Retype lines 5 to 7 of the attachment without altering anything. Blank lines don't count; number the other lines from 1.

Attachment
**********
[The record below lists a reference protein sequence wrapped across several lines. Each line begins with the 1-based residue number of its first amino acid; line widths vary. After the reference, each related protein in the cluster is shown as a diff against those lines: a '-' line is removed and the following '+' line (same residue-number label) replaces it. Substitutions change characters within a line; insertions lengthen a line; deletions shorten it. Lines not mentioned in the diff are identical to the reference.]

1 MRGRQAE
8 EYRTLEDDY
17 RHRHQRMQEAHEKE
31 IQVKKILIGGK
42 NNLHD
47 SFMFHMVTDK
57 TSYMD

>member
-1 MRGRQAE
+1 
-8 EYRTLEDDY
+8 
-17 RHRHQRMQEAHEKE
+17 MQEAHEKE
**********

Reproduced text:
31 IQVKKILIGGK
42 NNLHD
47 SFMFHMVTDK